The tale of the otter and the koi has become an urban Vancouver fable. It’s about one particularly slippery river otter who managed to bag all but three of the 14 prized carp belonging to the Dr. Sun Yat-Sen Classical Chinese Garden in the city’s downtown. The carnivorous critter’s remarkable, 12-day reign of terror meant navigating busy downtown streets, squeezing into the walled garden and carefully avoiding the many traps – both on land and underwater – set to nab it.
Last Wednesday, in an effort to save the remaining koi, park staff partly drained their pool. Biologists with the Vancouver Aquarium corralled the soft-skinned fish into supple rubber nets designed for stingrays. In all, they found two adult koi and 344 juveniles that day, which they loaded into giant, white Coleman coolers fed with oxygen for transfer to the aquarium in Stanley Park.
The colourful carp are recovering in an 50,000-litre tank in the facility’s quarantine room. Freshwater biologist Mike Manalang is not taking any chances with the “VIK – very important koi” – in his care: Getting even a quick peek at the visiting cyprinidae requires a disinfecting shoe bath.
The survivors are ethereal still, but mangled. Some seem to have fought the otter more than once. The lone white specimen has a large bite mark on its back. Part of its peduncle, the fleshy part of its tail, is gone. An orange adult has a broken fin ray.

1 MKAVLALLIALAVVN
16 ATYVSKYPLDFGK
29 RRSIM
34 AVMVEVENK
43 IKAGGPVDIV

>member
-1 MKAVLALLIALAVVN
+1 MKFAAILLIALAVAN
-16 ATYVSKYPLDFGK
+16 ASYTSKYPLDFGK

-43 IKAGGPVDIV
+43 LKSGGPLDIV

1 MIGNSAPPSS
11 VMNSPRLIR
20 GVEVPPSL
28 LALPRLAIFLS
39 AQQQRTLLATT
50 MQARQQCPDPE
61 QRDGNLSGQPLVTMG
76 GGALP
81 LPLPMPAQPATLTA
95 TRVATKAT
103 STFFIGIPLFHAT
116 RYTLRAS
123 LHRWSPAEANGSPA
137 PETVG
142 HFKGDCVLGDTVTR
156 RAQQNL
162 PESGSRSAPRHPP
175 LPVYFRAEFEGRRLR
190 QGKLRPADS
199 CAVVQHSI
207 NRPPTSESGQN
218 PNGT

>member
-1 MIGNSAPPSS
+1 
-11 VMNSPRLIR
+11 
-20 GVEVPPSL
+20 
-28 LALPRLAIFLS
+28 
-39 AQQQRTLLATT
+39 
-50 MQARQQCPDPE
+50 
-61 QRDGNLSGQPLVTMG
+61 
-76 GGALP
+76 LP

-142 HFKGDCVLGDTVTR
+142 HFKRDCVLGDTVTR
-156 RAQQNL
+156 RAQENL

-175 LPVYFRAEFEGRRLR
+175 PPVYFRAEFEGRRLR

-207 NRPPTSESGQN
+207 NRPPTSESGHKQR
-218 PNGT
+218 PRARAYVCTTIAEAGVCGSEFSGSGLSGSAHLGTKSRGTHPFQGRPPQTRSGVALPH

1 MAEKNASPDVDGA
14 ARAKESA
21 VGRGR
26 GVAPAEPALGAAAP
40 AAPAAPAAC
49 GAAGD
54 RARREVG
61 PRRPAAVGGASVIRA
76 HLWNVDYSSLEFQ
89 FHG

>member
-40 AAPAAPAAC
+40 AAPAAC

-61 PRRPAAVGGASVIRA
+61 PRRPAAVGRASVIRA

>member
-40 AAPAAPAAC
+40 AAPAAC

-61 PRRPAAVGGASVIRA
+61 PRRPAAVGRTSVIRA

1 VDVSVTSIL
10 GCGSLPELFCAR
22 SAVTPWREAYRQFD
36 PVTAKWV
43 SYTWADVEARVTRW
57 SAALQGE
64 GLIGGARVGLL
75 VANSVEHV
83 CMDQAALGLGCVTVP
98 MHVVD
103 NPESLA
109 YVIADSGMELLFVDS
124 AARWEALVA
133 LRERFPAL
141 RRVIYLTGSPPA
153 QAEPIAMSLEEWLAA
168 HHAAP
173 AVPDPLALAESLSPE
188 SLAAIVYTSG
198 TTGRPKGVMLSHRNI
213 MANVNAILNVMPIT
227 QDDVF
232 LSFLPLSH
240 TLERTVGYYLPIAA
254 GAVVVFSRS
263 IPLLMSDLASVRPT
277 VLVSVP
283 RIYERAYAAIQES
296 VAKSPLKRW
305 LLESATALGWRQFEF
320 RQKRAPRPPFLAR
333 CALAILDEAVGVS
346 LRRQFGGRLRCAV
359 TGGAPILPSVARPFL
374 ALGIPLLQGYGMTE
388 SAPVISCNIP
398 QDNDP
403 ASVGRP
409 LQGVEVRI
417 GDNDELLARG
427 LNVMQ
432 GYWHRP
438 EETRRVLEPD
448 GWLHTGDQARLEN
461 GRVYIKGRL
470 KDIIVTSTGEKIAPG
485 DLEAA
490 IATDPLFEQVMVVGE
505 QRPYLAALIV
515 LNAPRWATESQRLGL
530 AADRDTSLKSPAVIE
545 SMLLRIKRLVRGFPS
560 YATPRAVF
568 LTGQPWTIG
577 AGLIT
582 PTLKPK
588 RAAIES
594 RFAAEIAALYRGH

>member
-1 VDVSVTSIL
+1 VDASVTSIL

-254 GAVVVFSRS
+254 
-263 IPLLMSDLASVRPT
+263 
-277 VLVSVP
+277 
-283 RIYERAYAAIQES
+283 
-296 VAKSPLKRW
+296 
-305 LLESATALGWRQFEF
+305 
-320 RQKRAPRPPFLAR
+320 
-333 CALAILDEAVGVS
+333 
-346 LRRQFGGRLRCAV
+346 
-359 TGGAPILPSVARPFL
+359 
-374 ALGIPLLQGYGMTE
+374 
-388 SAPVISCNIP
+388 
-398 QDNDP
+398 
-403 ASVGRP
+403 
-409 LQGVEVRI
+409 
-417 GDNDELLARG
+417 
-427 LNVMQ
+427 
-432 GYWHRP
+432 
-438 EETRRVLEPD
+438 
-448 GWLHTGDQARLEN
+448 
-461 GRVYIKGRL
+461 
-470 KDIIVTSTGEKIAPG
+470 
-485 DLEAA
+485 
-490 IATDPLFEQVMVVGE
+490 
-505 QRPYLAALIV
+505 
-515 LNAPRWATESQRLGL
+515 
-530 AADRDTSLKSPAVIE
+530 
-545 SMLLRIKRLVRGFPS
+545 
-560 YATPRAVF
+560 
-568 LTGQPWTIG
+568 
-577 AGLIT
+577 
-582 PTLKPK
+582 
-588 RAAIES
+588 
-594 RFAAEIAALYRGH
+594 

The koi are unlikely to return to Chinatown until spring. Plans are being drawn up to otter-proof an exterior gate to their garden home that staff believe the mammal may have slipped through. The otter is on the lam. It has not been sighted in six days.
In stymieing local officials, the carp-eating rogue managed to capture the hearts of a strong majority of Vancouverites, at least according to internet junk polls: 75 per cent chose #TeamOtter over #TeamKoi, according to one recent vote. On social media, where @ChinatownOtter surfaced to taunt the city’s park board, the critter has been labelled “badass” and deified.